Sequester the Evidence

No photographs or images of my ancestor Bear Robe have emerged from the Oglala, Osage or French sides of my family.

With one exception.

A rolled-up canvas, tucked in the rafters of the family home in St. Louis, was discovered by accident more than 100 years after Bear Robe perished.

Seems that a nasty storm shook the house in 1967 and workmen were checking out the attic and found the canvas wrapped in leather around a Hawken rifle.

The canvas features Bear Robe, depicting her departure to the spirit world. A white pony accompanies her journey, and an image of her husband, Henri Chatillon, looks off the page of the canvas.

The house, now a museum in St. Louis, was built by Henri after he returned from the Oregon Trail, where he served as Francis Parkman’s guide. Bear Robe died in 1846 and Henri returned to Missouri, where he married his second wife, Odile Delor Lux. They built their home in 1850.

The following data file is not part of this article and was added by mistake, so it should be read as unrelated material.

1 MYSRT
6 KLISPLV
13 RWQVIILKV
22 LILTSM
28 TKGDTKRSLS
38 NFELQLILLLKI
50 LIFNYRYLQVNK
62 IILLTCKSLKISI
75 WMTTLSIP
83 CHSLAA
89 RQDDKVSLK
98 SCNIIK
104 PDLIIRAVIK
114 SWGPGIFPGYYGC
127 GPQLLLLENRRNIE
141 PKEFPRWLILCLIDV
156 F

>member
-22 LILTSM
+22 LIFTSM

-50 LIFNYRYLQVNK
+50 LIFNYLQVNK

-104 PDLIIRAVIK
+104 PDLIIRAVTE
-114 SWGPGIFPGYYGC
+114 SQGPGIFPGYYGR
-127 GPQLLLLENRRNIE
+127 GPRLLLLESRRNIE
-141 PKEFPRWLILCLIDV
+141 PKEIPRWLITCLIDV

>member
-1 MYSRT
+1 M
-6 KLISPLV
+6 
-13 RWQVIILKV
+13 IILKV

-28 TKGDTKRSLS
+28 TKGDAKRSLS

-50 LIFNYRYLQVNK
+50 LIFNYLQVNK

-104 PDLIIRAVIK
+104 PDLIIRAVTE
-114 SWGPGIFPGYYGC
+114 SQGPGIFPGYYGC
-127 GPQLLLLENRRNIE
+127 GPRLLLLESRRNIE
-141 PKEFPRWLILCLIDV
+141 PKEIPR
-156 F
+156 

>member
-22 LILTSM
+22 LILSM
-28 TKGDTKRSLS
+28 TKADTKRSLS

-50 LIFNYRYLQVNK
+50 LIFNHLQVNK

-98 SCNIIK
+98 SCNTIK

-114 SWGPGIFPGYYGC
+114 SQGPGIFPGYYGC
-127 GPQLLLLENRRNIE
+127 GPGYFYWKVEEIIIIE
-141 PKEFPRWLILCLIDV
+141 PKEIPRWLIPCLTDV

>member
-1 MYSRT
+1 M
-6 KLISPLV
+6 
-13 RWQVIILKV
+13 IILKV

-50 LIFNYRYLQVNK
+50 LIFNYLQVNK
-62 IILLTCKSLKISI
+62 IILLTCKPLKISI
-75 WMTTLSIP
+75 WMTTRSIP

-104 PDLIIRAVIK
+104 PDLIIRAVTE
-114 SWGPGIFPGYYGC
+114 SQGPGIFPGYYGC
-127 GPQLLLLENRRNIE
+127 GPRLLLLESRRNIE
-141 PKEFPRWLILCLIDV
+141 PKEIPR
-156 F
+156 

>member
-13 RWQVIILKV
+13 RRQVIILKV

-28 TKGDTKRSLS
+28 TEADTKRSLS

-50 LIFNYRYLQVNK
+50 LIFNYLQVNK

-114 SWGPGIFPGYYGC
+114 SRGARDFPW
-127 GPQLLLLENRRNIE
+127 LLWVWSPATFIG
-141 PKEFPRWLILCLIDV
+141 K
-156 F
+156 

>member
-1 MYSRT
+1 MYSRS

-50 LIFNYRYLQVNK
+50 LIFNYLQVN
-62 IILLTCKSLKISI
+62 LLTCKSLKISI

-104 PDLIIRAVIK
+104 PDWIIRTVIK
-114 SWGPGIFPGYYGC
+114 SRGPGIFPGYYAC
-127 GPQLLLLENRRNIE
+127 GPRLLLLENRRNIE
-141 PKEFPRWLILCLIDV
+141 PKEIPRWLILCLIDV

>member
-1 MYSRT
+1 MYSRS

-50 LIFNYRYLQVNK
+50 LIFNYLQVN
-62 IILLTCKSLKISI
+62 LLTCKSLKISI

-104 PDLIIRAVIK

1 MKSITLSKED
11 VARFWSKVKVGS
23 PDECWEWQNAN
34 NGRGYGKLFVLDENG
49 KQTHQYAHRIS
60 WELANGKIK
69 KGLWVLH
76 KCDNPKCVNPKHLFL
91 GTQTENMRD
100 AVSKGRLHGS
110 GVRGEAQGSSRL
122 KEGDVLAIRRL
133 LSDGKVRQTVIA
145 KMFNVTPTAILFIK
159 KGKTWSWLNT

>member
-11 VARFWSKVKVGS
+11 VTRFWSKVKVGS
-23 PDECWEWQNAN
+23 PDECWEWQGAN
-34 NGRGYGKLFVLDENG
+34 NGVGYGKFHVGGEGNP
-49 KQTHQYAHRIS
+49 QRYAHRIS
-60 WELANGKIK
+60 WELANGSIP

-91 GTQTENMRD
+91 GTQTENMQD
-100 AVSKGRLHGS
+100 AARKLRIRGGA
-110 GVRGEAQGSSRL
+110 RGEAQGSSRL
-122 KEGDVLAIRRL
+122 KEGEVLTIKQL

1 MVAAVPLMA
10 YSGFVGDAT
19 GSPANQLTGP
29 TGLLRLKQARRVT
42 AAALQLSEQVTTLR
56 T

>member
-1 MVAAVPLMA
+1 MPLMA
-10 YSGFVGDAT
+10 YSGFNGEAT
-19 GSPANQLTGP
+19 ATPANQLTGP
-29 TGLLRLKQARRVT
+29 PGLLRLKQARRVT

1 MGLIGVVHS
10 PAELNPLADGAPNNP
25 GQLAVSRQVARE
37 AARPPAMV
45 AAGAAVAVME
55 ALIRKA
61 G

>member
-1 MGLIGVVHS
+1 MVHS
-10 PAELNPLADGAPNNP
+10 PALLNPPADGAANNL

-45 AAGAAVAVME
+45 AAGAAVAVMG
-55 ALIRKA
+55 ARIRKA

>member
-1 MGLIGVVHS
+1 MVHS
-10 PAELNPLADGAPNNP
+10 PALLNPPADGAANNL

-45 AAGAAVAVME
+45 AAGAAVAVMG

When I visited the museum the docents had several theories about the painting. They like to think Henri never recovered from Bear Robe’s death and commissioned the painting to remember her always.

Perhaps it was carefully tucked away because his wife Odile didn’t want the constant reminder of Henri’s first wife gracing their home.

[Day seven of Native American Heritage Month. I pledge one blog per day.]


About Cynthia Coleman Emery

Professor and researcher at Portland State University who studies science communication, particularly issues that impact American Indians. Dr. Coleman is an enrolled citizen of the Osage Nation.
This entry was posted in authenticity, Francis Parkman, Henri Chatillion, Lakota, Native Science, Osage and tagged . Bookmark the permalink.

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